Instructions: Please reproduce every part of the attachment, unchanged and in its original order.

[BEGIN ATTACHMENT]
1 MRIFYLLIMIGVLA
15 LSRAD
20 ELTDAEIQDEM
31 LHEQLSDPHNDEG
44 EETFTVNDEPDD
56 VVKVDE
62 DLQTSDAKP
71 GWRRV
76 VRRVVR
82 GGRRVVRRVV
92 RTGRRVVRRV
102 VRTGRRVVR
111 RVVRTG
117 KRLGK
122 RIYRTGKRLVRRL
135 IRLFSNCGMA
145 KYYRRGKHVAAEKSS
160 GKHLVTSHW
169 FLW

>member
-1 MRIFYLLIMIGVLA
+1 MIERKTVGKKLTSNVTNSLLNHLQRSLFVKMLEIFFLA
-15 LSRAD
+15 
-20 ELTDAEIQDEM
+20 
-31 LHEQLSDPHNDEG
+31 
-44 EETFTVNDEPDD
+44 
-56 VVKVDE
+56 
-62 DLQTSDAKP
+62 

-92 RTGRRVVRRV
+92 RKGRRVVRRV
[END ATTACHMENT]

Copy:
1 MRIFYLLIMIGVLA
15 LSRAD
20 ELTDAEIQDEM
31 LHEQLSDPHNDEG
44 EETFTVNDEPDD
56 VVKVDE
62 DLQTSDAKP
71 GWRRV
76 VRRVVR
82 GGRRVVRRVV
92 RTGRRVVRRV
102 VRTGRRVVR
111 RVVRTG
117 KRLGK
122 RIYRTGKRLVRRL
135 IRLFSNCGMA
145 KYYRRGKHVAAEKSS
160 GKHLVTSHW
169 FLW

>member
-1 MRIFYLLIMIGVLA
+1 MIERKTVGKKLTSNVTNSLLNHLQRSLFVKMLEIFFLA
-15 LSRAD
+15 
-20 ELTDAEIQDEM
+20 
-31 LHEQLSDPHNDEG
+31 
-44 EETFTVNDEPDD
+44 
-56 VVKVDE
+56 
-62 DLQTSDAKP
+62 

-92 RTGRRVVRRV
+92 RKGRRVVRRV